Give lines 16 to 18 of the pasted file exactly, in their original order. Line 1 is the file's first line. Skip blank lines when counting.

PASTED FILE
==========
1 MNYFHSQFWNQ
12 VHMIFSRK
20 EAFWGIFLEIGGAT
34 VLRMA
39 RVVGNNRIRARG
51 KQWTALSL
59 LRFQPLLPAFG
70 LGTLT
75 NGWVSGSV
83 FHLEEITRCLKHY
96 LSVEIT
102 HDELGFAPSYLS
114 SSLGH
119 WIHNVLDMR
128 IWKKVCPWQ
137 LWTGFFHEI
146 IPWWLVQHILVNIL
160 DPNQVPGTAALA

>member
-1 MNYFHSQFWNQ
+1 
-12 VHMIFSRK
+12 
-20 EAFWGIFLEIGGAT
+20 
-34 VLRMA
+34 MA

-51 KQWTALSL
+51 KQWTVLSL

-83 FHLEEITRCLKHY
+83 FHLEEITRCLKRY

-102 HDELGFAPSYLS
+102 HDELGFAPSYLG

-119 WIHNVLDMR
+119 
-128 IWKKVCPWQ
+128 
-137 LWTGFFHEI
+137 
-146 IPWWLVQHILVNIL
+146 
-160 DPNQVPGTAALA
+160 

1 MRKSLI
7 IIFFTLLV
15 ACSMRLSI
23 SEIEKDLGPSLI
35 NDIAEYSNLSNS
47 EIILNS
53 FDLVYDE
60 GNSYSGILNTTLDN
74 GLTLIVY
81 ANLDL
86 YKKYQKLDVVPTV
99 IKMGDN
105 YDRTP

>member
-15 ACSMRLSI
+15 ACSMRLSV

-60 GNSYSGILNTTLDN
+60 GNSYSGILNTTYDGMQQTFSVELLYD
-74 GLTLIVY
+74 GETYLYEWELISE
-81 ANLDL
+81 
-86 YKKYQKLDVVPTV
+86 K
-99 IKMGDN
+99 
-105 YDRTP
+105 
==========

137 LWTGFFHEI
146 IPWWLVQHILVNIL
160 DPNQVPGTAALA